Slovenia's prime minister says his country will strengthen controls of its border with Croatia, possibly by erecting a fence, if migrants continue to stream into the Alpine nation in large numbers.
Miro Cerar said Tuesday Slovenia would not close down its borders, but would use "technical obstacles" to control the influx. He said this could include a border fence "if necessary."
Slovenia has repeatedly complained it is too small to handle thousands of refugees coming its way. Cerar said the country of 2 million does not have winter capacities for migrants.
He also said that if Germany and Austria limit the acceptance of migrants, Slovenia would have to act because it would face "an uncontrollable number of migrants."
Migrants turned to Slovenia last month after Hungary closed its border with Croatia.
European Union leaders will hold informal talks next week on the sidelines of a migration summit with African nations amid fears that the EU's passport free travel area could collapse.
The Schengen open border area is a pillar of free trade and travel in the 28-nation bloc, but some EU nations have reintroduced border controls to cope with the tens of thousands of people crossing in.
EU Council President Donald Tusk, who will chair the Nov. 12 meeting, says Tuesday that "we must do all we can to keep Schengen intact. So any initiative that may lead to the re-establishment of borders within Schengen should be withheld."
He added that "if we are to avoid the worst, we must speed up our actions" in solving Europe's migration crisis.
Europol says 29 suspects have been arrested during raids in Spain and Poland that targeted a Pakistani crime gang accused of smuggling Pakistanis into Europe and putting them to work under slave-like conditions in kebab restaurants.
The European Union police agency announced Tuesday that 365 Spanish and Polish police officers launched raids Oct. 24 and 25 at dozens of restaurants and homes, making arrests and seizing evidence, including equipment to forge travel documents.
An anti-smuggling team at Europol's headquarters in The Hague helped coordinate the operation.
Europol says migrants paid the gang around 14,000 euros ($15,300) for the trip to Europe, often crossing the Mediterranean in unseaworthy boats from Turkey to Greece or Libya to Italy.
It was not immediately clear how many migrants the gang smuggled in.
Finland's interior minister says increasing tensions between ethnic Finns and asylum-seekers is the biggest security threat facing the Nordic country.
Petteri Orpo warned Tuesday of a "growing risk" of violent attacks against asylum-seekers and among asylum-seekers, saying some have been refused refuge because of their participation in terror-linked organizations.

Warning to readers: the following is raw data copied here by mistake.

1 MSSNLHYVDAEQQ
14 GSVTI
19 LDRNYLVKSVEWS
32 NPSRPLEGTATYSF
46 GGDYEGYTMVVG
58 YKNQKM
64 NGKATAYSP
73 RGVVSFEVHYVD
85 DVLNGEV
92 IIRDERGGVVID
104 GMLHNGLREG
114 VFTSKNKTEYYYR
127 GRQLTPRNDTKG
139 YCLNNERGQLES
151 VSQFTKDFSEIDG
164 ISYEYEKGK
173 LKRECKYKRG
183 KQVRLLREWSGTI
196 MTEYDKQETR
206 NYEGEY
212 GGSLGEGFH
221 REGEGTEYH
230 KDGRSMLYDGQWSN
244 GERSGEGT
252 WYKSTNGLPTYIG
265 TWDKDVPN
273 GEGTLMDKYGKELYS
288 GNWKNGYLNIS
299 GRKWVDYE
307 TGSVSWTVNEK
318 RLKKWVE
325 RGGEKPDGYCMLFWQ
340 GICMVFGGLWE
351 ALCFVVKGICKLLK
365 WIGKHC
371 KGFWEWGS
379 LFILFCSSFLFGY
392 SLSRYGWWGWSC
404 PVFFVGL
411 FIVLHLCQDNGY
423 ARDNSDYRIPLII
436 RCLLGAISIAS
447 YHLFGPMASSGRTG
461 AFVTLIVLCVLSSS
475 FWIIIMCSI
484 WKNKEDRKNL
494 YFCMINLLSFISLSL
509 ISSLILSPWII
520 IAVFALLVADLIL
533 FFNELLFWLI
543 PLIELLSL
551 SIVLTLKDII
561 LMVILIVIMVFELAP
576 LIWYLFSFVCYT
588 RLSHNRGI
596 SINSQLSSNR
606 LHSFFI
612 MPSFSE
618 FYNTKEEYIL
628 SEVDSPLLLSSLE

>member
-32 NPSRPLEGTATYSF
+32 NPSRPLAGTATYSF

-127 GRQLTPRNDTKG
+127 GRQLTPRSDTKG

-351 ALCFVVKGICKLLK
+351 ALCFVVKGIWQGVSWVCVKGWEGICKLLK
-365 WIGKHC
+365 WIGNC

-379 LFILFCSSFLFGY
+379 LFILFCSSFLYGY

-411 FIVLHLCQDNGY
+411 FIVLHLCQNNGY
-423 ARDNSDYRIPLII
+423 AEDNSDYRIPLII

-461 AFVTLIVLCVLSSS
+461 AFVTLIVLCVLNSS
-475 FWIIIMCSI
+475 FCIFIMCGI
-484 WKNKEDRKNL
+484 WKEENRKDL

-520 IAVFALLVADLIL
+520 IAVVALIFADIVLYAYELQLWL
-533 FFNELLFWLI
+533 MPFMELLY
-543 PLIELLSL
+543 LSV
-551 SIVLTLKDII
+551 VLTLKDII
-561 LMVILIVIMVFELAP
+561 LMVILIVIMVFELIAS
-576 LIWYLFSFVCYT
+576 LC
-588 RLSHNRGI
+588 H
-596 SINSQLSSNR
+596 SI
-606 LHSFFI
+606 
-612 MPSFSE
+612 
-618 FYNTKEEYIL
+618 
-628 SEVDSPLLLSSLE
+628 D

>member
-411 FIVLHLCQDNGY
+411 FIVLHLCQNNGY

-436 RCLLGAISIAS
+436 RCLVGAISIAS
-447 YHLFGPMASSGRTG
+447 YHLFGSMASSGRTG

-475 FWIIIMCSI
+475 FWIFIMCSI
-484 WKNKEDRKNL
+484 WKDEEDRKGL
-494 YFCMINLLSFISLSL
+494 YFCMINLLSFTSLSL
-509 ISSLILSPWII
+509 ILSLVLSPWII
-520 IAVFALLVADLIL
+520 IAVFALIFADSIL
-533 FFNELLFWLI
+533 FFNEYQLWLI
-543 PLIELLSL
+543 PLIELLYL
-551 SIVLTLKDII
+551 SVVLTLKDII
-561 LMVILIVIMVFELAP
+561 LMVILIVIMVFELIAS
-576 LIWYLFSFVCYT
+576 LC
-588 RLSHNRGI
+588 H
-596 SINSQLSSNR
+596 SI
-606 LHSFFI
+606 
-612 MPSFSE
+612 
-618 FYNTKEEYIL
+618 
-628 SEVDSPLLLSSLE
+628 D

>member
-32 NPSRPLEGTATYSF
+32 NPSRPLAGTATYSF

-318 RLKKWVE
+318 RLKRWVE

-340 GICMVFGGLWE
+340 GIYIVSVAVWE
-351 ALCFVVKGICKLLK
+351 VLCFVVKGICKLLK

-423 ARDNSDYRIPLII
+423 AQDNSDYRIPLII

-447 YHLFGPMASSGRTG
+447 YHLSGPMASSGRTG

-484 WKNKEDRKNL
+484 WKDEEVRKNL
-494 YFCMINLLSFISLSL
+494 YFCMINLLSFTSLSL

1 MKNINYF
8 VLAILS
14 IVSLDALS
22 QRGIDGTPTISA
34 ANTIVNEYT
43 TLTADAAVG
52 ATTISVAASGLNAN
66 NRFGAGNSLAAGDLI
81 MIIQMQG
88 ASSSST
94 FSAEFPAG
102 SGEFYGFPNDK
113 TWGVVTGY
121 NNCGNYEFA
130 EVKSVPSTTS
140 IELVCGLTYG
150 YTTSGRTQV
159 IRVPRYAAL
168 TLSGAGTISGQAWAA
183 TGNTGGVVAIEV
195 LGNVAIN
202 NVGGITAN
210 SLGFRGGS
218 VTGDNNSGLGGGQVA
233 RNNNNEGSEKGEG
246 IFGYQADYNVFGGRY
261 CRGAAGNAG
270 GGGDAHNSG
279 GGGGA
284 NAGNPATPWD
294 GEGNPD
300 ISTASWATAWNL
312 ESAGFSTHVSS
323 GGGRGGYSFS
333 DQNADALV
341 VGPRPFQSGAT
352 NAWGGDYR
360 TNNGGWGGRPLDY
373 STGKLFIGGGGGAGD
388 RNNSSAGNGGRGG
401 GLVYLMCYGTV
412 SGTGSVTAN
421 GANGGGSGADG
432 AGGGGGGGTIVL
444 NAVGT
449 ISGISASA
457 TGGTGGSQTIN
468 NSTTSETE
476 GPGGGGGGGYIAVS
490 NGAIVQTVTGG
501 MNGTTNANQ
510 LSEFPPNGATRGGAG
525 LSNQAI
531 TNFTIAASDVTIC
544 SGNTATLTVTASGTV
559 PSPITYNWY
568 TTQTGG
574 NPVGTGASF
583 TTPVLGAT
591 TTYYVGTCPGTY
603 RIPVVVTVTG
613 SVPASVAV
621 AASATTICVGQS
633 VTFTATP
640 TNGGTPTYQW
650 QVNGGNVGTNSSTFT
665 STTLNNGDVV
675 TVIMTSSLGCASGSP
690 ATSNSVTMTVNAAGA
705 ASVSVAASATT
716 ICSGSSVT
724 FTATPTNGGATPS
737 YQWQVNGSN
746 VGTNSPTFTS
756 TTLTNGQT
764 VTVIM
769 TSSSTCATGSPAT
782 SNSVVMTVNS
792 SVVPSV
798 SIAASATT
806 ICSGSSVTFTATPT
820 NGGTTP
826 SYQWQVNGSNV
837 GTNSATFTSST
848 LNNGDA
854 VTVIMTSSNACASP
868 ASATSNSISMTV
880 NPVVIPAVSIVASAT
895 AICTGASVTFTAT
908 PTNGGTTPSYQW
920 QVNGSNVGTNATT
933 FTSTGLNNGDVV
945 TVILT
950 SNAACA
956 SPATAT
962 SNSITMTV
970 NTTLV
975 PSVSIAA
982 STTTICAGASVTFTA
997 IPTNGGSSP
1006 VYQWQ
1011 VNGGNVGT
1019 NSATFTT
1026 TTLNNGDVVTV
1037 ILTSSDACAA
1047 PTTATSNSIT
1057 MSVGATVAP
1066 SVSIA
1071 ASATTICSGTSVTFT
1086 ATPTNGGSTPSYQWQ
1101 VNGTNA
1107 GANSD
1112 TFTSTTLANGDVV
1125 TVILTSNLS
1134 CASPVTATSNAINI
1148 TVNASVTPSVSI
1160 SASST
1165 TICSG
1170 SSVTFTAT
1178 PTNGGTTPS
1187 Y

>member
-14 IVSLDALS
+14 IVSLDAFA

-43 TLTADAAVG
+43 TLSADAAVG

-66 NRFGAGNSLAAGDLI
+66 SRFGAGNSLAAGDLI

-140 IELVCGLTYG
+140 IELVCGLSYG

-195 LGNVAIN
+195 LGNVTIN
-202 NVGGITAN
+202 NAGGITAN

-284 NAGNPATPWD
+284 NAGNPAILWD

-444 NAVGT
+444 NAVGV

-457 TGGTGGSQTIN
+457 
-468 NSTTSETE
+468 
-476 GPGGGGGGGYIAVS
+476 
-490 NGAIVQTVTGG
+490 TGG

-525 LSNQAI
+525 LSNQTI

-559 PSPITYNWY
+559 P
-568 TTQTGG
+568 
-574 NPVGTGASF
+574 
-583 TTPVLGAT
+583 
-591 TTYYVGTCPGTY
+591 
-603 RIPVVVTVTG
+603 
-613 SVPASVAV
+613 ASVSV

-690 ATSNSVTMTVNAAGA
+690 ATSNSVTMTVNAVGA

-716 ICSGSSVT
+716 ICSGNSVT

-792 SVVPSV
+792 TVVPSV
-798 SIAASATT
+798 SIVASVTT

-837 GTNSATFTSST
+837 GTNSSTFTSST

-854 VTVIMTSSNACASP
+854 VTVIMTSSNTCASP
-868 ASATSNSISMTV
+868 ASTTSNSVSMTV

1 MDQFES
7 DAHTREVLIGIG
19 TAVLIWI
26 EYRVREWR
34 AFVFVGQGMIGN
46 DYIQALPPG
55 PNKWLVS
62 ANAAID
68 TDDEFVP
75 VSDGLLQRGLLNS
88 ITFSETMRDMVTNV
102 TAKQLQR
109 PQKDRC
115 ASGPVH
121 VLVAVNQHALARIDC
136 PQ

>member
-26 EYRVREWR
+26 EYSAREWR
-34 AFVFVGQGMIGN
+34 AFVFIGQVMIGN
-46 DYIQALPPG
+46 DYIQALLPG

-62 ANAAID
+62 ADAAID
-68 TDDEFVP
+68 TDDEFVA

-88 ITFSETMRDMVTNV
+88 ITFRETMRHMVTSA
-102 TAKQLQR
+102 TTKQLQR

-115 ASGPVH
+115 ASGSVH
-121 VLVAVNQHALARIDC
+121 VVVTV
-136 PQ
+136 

Security police chief Antti Pelttari says the threat of a terror attack is still "low" in the country of 5.5 million but that the agency has a watch-list of 300 people with suspected sympathies toward extreme Islamist ideology.
There have been several anti-immigrant protests in Finland and police have reported a few minor attacks or threats against asylum centers. No one has been hurt.
Immigration officials estimate that some 35,000 migrants will have arrived in the country by year-end — a tenfold increase on 2014.
Hungary's parliament has approved a resolution that rejects the European Union's plan to introduce a quota system to share refugees among member nations.
The approval Tuesday by lawmakers from Prime Minister Viktor Orban's Fidesz party, its Christian Democrat coalition partners and the far-right Jobbik party paves the way for the government to launch legal action against the EU to avoid having to take part in the scheme.
The government said earlier it would wait for parliament to weigh in on the issue before deciding on a possible lawsuit. Neighboring Slovakia is considering similar steps.
Hungary grants asylum to a few hundred refugees a year and rejects economic migrants. It has built fences on its borders with Serbia and Croatia which has diverted migrants toward Slovenia in their efforts to reach Germany and other, richer EU countries.
German Chancellor Angela Merkel and her most prominent domestic critic of recent weeks have put on a show of unity, appearing together to stress their joint aim to pare back the migrant influx.
Horst Seehofer, Bavaria's governor and leader of the Bavarian branch of Merkel's conservative bloc, has publicly criticized Merkel's welcoming approach to refugees for weeks, demanding federal government action.
But Merkel and the Christian Social Union leader buried the hatchet in recent days and are pressing their partners in Germany's governing coalition, the center-left Social Democrats, to agree to new measures.